Editorial, October 2002
Paul Fearnley, Editor Now I'm not going to sit here and tell you that the just-gone…
The first of 16 rounds of the 1981 British Hill Climb Championship took place on Sunday, April 12th at the attractive Devonshire venue, Wiscombe Park. Early season, new car vagaries caused a large number of non-starters, resulting in only just over 80 competitors coming to the start line on a chilly spring day. Nonetheless, the competition in most classes was close, even if the hill was rather too slow for any records to fall, and the organisers and sponsors (Aston Martin Owners Club and Pace Petroleum) must have been pleased with the day’s proceedings.
After rain the previous night followed by early morning mist, Wiscombe’s tree lined upper reaches took a long time to dry out, which, in turn, created a certain tactical lethargy amongst the more experienced competitors who were all angling to practice with the track in the condition it would be in during the competition. Thus practice started in a rather desultory fashion and finished rather later than planned, leaving little time to inspect the cars in the paddock before the first competitive runs.
Class 1, for Special Saloon Cars under 1,300 c.c. was a close run thing between 1980 Haynes Leaders Hill Climb Champion, Charles Barter, and former Champion, John Meredith, the decision going to the latter with a time of 44.33 compared with Barter’s 44.52. Both were driving Hartwell Imp derivatives. The larger Special Saloon Car class was left wide open when current record holder, Jim Thomson, mounted the bank at the left hand corner only yards after the start, recording 66.08. Fastest after the first runs was Mark Spencer in his very handsome, black, 2.2 litre engined RS2000 Ford with 49.29, but Tony Howell took his Mini up in 47.77 on his second run, setting Jim Thomson quite a challenge, which he met with a very tidy climb in his 2.3 litre Vauxhall Chevette to record 47.39, winning the class. Spencer was third, his second climb taking 48.34 secs.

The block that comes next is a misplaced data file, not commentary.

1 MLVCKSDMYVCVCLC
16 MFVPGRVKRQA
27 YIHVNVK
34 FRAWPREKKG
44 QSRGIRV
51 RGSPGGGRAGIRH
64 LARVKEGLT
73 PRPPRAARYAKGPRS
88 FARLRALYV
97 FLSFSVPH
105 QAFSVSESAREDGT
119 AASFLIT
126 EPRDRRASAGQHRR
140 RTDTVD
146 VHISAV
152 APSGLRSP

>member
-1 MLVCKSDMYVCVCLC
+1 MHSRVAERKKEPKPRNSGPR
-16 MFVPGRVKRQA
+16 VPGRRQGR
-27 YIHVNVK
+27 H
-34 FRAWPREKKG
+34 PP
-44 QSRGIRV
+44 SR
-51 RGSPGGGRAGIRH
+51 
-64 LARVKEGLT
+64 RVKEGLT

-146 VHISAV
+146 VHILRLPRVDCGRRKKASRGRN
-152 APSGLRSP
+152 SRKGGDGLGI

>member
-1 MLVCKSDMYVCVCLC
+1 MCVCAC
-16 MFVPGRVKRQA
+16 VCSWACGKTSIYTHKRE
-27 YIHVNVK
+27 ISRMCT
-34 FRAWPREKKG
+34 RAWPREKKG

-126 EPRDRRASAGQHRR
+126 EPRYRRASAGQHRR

Class 3 for GT and Modified Sports Cars, under 1,300 c.c., contained only three competitors, all using Imp power. Fastest after the first runs was Simon Brookman’s Ginetta with 49.93, but on the second runs Ian Sargent managed 49.55, with his Clan, to win the class. The large GT and Modified Sports class was, in contrast, very popular, containing a number of Aston Martins, a batch of Sunbeam Tigers and no less than six Gilberns, and every car with the possible exception of Oliver Walker’s Lightweight E-type Jaguar looked fit for use on the road. With such a range of machines, the times were spread across a wide band, top honours falling to Paul Channon’s immaculate and very handsome AC Cobra with 47.40 – perhaps this result is not surprising when one knows that Channon has completed over 200 timed climbs of this, his local hill. Second was the equally attractive “Sphinx” Jaguar of Paul Weldon, this Allard bodied ‘D’ type Jaguar engined car recording 48.23 followed closely by Andy Simm’s 48.33 with a 4/4 Morgan. Fastest of the Aston Martins was the DB4GT of David Heynes with 52.07, best Gilbern on Handicap was Nicholas Vandervell’s Invader with 56.49 and quickest Sunbeam Tiger was Richard Day on 52.8.
The fifth class, for under 1,600 c.c. Clubmans and Sports Racing Cars, went to the Mallock of Charles Wardle and Jim Robinson, the former winning with 42.04 to Robinson’s 43.19. Third in this all-Mallock class was Alex Grenfell on 43.52. The over 1,600 c.c. Clubmans class was rather poorly supported and was boosted by the entry of two pre-war sports racing cars, in the form of the Monza Alfa Romeos of Tony Taylor and David Shute, Taylor’s best time being 54.67. Of the other three competitors, Graham Priaulx from Guernsey made the fastest time in a very impressive second climb recording 40.86 with his 2 litre Tiga SC80.
Classes eight and nine were for racing cars under 1,100 cc. and between 1,100 and 1,600 c.c. respectively, the Imp engined Harrison of Alan Cox leading the smaller class after the first runs with 43.78, but losing position to Russell Ward’s March 773 on the second runs where Ward climbed in 42.48 secs. to Cox’s second time of 42.78. Martin Bolsover and David Gould had the larger class sewn up between them, their collective slowest time being over two seconds ahead of their nearest rival. The decision went to Bolsover, with 40.15 on his second run with his new Pilbeam MP51 while Gould’s Ford BDA-engined, self-made Terrapin recorded 40.87.